UNICRI illicit pesticides, organized crime and supply chain integrity report

A new Report on “Illicit pesticides, organized crime and supply chain integrity” has been published by the United Nations Interregional Crime and Justice Research Institute (UNICRI).

The report, prepared by UNICRI and discussed by experts and practitioners during an Expert Workshop, aims at deepening the general knowledge on current trends related to illicit pesticides, identifying the actors and organized crime groups (OCGs) and networks involvement and their modus operandi, and understanding the supply chain vulnerabilities. Participants included high level representatives from Brazil, Ghana, Finland, Italy, Moldova, Vietnam, Basel Convention Regional Center in China, Uk Intellitech Security Group, EUROPOL, Raoul Wallenberg Institute, Lund University, CropLife, Regional Environmental Center for Central and Eastern Europe (REC), Organization for Economic Co-operation and Development (OECD), Pesticides Action Network Asia and the Pacific (PAN AP), World Customs Organisation, INTERPOL and Reconnaissance International.

I was honored to be invited to the workshop and to have the opportunity to contribute: a special thanks to entire UNICRI team, especially Vittoria Luda di Cortemilia, Programme Coordinator of UNICRI Environmental Crimes Programme – Emerging Crimes Unit – Elise Vermeersch, Project Associate, and Francesca Bosco, Senior Fellow. The report was drafetd by the UNICRI and Robyn Mace.

Illicit pesticides pose potentially serious threats to human safety and health, economies, businesses and farmers, the environment, and national security. For more than a decade, regulators, industry and farmers in numerous countries have been struggling with the growing market in illicit agro-chemicals and illicit plant protection products (PPPs). Worldwide estimates of trade in illegal and counterfeit markets range from 5-15% for most types of products and commodities. The European Directorate-General for Health and Food Safety (DG-SANTE) indicates that about 10% of the European Union (EU) pesticides market is comprised of illegal pesticides, noting significant variation between Member States. Other sources have indicated that more than 25% of pesticide products in some EU Member States are counterfeit.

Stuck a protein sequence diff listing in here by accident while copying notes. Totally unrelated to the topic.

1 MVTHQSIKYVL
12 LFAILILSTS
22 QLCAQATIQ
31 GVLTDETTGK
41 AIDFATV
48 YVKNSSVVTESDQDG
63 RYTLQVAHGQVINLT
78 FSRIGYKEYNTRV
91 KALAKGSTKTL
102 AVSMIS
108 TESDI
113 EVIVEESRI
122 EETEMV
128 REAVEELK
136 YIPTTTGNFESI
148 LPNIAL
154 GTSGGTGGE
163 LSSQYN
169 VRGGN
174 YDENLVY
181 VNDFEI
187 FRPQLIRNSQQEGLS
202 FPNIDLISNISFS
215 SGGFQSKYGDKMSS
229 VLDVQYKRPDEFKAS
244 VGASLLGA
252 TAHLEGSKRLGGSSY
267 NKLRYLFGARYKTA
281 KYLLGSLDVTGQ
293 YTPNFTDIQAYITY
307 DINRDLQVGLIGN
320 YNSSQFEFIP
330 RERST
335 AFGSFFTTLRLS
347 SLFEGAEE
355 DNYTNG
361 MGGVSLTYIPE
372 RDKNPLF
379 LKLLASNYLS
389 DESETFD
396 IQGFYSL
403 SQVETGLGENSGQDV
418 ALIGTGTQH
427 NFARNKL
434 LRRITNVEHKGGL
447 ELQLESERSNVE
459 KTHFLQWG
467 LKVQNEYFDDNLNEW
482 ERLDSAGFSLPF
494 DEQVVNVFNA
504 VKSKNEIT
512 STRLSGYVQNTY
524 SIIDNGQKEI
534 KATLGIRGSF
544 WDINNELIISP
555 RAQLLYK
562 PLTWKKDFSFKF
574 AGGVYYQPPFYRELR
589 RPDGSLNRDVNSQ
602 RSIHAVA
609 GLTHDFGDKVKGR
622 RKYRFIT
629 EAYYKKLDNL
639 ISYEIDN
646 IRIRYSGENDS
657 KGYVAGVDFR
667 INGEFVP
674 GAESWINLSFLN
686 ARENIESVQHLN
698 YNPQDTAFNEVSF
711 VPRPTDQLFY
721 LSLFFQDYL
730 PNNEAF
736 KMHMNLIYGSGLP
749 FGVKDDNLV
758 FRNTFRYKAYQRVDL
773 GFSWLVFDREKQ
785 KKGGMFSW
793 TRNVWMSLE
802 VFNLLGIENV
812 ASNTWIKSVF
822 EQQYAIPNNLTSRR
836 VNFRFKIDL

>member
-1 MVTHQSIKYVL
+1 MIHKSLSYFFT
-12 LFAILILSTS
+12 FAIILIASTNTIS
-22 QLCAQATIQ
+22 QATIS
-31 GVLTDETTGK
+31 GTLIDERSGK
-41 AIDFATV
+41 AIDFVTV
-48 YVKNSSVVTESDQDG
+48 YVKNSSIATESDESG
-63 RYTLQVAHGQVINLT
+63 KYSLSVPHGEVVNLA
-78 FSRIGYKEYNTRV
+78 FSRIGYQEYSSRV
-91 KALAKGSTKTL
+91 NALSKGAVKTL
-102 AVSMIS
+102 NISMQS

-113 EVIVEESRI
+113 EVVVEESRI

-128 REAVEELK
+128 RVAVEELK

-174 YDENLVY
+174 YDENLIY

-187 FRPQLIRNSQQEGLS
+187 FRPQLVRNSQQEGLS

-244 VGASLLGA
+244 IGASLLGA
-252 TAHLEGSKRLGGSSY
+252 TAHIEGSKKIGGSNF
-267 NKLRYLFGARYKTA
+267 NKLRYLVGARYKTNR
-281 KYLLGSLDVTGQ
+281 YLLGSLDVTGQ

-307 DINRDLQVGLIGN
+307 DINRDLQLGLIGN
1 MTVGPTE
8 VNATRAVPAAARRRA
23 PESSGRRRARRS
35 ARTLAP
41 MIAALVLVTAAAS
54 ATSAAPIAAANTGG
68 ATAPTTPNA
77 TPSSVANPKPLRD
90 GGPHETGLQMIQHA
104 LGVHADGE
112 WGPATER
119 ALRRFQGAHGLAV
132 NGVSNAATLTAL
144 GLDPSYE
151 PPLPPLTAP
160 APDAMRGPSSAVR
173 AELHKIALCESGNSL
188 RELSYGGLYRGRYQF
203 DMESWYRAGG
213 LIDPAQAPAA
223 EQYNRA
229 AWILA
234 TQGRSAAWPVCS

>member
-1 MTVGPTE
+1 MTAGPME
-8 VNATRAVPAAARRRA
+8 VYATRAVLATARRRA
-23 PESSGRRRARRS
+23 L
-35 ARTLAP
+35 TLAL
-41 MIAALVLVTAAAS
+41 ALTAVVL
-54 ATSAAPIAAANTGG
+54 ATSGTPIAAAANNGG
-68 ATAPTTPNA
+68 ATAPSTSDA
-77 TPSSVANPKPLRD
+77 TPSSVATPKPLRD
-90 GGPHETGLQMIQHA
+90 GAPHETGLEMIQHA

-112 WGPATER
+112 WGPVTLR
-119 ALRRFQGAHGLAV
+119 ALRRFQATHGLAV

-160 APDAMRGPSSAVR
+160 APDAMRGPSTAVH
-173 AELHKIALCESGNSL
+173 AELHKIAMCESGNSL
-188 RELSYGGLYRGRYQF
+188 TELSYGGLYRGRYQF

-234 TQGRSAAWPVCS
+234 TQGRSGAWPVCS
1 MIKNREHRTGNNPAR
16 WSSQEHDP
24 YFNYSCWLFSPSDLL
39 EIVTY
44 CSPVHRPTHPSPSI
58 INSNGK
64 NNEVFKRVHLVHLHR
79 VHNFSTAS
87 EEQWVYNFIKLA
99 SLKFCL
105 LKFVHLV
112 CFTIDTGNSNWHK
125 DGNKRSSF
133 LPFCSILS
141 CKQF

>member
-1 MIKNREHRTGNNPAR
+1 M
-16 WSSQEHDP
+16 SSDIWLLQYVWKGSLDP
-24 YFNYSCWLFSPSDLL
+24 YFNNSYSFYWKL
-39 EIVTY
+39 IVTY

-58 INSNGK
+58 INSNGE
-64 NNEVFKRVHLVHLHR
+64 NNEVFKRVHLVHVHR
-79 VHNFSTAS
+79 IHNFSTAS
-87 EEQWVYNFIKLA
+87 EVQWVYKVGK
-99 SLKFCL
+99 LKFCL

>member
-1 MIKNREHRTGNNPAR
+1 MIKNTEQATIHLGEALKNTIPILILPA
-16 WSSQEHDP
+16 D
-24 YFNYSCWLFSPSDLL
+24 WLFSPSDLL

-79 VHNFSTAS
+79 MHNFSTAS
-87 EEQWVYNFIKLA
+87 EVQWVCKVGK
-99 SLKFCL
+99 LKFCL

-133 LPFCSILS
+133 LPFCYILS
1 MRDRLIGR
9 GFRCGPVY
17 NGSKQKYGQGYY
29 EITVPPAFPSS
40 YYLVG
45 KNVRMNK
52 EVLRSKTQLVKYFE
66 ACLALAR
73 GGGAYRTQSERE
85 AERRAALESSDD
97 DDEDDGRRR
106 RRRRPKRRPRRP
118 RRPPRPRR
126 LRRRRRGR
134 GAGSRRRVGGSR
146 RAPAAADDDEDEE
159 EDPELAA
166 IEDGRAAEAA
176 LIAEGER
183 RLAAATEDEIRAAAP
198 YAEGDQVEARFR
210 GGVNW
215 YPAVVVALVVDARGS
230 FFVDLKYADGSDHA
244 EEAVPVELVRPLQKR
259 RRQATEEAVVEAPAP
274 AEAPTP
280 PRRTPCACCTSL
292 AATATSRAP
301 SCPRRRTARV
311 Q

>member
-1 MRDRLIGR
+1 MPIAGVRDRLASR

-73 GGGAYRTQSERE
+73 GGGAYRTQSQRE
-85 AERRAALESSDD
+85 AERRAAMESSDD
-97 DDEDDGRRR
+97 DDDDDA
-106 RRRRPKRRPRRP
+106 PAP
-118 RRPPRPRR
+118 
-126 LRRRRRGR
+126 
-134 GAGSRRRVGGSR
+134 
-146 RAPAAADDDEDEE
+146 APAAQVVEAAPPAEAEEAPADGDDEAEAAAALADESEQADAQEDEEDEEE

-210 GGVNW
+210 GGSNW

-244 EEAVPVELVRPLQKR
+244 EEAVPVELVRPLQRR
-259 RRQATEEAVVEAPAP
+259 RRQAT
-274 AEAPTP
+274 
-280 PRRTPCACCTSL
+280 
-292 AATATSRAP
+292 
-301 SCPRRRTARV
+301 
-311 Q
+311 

This policy paper is divided into four sections. The first presents an overview of the risks and impacts of illicit pesticide use on human health, livestock and food supplies, the environment, and the international agricultural trade.

The second section presents data and information on actors and agents, modus operandi, observed trends, product flows and regional profiles of the pesticides market. This section also considers trade, agricultural and food supply chain characteristics, security vulnerabilities, and protection and defense measures against organized crime groups and networks that have infiltrated international agrochemicals and pesticide markets.

The third section summarizes key regulatory issues, identifies obstacles and indicates concrete actions to prevent and combat the importation, sale and use of illicit pesticides, as well as the role of the actors involved in the control and securitization of the market.